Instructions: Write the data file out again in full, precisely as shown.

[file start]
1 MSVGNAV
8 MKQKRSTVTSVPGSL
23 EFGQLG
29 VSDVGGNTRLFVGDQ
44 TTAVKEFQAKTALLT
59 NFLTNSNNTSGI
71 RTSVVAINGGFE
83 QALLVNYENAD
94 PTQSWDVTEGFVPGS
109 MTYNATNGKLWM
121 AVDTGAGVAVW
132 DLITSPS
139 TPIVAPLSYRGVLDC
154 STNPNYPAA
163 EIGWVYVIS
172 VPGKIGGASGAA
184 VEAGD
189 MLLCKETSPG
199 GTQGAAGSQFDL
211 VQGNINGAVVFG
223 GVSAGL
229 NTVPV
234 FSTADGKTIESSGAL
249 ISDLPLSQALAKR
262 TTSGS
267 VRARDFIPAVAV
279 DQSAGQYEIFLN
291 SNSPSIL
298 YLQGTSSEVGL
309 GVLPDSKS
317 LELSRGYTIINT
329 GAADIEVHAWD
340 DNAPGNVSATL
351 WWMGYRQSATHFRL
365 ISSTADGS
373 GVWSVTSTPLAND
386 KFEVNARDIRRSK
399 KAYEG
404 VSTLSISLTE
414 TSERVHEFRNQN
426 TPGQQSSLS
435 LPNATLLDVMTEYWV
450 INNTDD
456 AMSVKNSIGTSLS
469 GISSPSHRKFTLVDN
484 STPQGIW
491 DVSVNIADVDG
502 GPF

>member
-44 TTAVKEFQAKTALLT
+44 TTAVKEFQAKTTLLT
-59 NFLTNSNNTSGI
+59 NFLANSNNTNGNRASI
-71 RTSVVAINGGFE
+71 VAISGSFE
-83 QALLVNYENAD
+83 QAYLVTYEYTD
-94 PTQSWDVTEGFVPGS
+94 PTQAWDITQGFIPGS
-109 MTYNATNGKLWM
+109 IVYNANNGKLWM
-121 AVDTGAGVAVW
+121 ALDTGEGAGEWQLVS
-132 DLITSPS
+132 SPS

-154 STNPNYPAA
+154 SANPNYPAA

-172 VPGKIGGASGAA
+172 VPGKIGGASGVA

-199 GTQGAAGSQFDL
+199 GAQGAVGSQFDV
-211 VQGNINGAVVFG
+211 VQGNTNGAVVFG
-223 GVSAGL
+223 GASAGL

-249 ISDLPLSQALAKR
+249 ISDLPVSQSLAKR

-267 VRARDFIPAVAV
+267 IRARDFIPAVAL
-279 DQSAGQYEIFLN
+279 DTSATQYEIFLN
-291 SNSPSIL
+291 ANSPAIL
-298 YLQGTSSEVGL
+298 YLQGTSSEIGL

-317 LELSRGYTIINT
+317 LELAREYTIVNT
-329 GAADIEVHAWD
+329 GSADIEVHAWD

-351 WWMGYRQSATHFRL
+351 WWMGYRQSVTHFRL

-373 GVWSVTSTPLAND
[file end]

1 MSVGNAV
8 MKQKRSTVTSVPGSL
23 EFGQLG
29 VSDVGGNTRLFVGDQ
44 TTAVKEFQAKTALLT
59 NFLTNSNNTSGI
71 RTSVVAINGGFE
83 QALLVNYENAD
94 PTQSWDVTEGFVPGS
109 MTYNATNGKLWM
121 AVDTGAGVAVW
132 DLITSPS
139 TPIVAPLSYRGVLDC
154 STNPNYPAA
163 EIGWVYVIS
172 VPGKIGGASGAA
184 VEAGD
189 MLLCKETSPG
199 GTQGAAGSQFDL
211 VQGNINGAVVFG
223 GVSAGL
229 NTVPV
234 FSTADGKTIESSGAL
249 ISDLPLSQALAKR
262 TTSGS
267 VRARDFIPAVAV
279 DQSAGQYEIFLN
291 SNSPSIL
298 YLQGTSSEVGL
309 GVLPDSKS
317 LELSRGYTIINT
329 GAADIEVHAWD
340 DNAPGNVSATL
351 WWMGYRQSATHFRL
365 ISSTADGS
373 GVWSVTSTPLAND
386 KFEVNARDIRRSK
399 KAYEG
404 VSTLSISLTE
414 TSERVHEFRNQN
426 TPGQQSSLS
435 LPNATLLDVMTEYWV
450 INNTDD
456 AMSVKNSIGTSLS
469 GISSPSHRKFTLVDN
484 STPQGIW
491 DVSVNIADVDG
502 GPF

>member
-44 TTAVKEFQAKTALLT
+44 TTAVKEFQAKTTLLT
-59 NFLTNSNNTSGI
+59 NFLANSNNTNGNRASI
-71 RTSVVAINGGFE
+71 VAISGSFE
-83 QALLVNYENAD
+83 QAYLVTYEYTD
-94 PTQSWDVTEGFVPGS
+94 PTQAWDITQGFIPGS
-109 MTYNATNGKLWM
+109 IVYNANNGKLWM
-121 AVDTGAGVAVW
+121 ALDTGEGAGEWQLVS
-132 DLITSPS
+132 SPS

-154 STNPNYPAA
+154 SANPNYPAA

-172 VPGKIGGASGAA
+172 VPGKIGGASGVA

-199 GTQGAAGSQFDL
+199 GAQGAVGSQFDV
-211 VQGNINGAVVFG
+211 VQGNTNGAVVFG
-223 GVSAGL
+223 GASAGL

-249 ISDLPLSQALAKR
+249 ISDLPVSQSLAKR

-267 VRARDFIPAVAV
+267 IRARDFIPAVAL
-279 DQSAGQYEIFLN
+279 DTSATQYEIFLN
-291 SNSPSIL
+291 ANSPAIL
-298 YLQGTSSEVGL
+298 YLQGTSSEIGL

-317 LELSRGYTIINT
+317 LELAREYTIVNT
-329 GAADIEVHAWD
+329 GSADIEVHAWD

-351 WWMGYRQSATHFRL
+351 WWMGYRQSVTHFRL

-373 GVWSVTSTPLAND